It seemed absurd we would have a shrine to nuclear weapons
Even if you don’t pull that trigger you’re using that gun
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UPDATE: The Kings Bay Plowshares 7 have been found guilty on all charges. More at the end of this post.
“It’s gone better than expected” Mary Anne Grady-Flores told me on Thursday morning. She’s spent the week in Georgia attending the trial of her sister Clare Grady and six other co-defendants known as the Kings Bay Plowshares 7 and closing arguments were expected to follow shortly. The group of seven Catholic Worker peace activists will await a decision from a jury now on charges of trespassing, conspiracy, and two felonies including depredation of and destruction of government property for a protest action last April in which they ‘nonviolently and symbolically disarmed’ the Trident nuclear submarine base at Kings Bay, Georgia. They face up to twenty five years in prison and many of them have spent over a year in jail in the lead up to the trial while others among them have been forced to wear ankle bracelets to monitor their movement as if they were lethally dangerous criminals.
On the fiftieth anniversary of Martin Luther King Jr.’s assassination last year the group entered the base which is home to an arsenal of nuclear submarines and missiles and among other things painted messages of peace throughout the facility, doused the area with their own blood, and attempted to symbolically hammer a statue of a nuclear missile in an action that invoked the words of the prophet Isaiah:
And they shall beat their swords into plowshares, and their spears into pruning hooks; nation shall not lift up sword against nation, neither shall they learn war anymore.
“It seemed absurd we would have a shrine to nuclear weapons,” Patrick O’Neill one of the defendants explained in a video posted to Facebook after trial on Wednesday. “In North Carolina where I live we’re taking down Confederate monuments, but here we have monuments, literally phallic monuments, that were replicas of weapons of mass destruction surrounded by flags... I thought this is the most incredible example of modern day idolatry we could find, maybe anywhere on planet Earth. And it’s our responsibility to smash idols.”
O’Neill said the statue was too strong and that his hammer broke before he could do any actual damage.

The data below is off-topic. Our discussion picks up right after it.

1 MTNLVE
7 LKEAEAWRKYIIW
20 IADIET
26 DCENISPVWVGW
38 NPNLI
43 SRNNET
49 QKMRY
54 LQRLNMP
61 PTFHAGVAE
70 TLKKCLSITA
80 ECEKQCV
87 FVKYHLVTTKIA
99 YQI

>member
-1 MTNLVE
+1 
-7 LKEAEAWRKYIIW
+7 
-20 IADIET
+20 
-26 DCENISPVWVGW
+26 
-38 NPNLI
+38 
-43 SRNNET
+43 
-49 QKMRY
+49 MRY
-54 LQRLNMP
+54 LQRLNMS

The Plowshares Movement has performed dozens of such high profile anti-nuclear and pacifist protests over the years. The defendants in this case include veterans of the movement or family members of prominent activists from throughout its history. They are also affiliated with the Catholic Workers Movement “an ideology described as ‘Christian anarchism’ which holds that the revolutionary ideals of Jesus Christ supersede the state and other institutions,” as Common Dreams recently explained.
Started in 1933 by Dorothy Day, whose granddaughter Martha Hennessey is on trial this week, and Peter Maurin, the Catholic Worker Movement began as a newspaper founded to give a voice to the voiceless. From that grew around 200 communities of Catholic Workers around the world intent on ministering to the poor, carrying out acts of mercy, feeding the hungry, clothing the naked and carrying out non-violent revolutionary actions. In other words taking all of the good parts of what Jesus said and following through on them, which is not something you see too often among the more stridently capitalist Christianists these days, particularly those in power. (More on the Catholic Workers below).
Nuclear weapons are by their very existence inherently illegal they believe and they are correct about that.
I spoke on the phone with Grady alongside Holly Gump and Kathleen Rumph, two other veterans of the movement on hand in Georgia, who explained that the judge overseeing the case had set out trying to restrict the scope of the defense they could use in terms of invoking international law and religious imperatives for their actions, and also the type of expert witnesses they could introduce. They said she refused to allow Daniel Ellsberg, the activist most famous for exposing the Pentagon Papers, to testify on their behalf.
Ellsberg released a statement in the group’s defense leading up to the trial.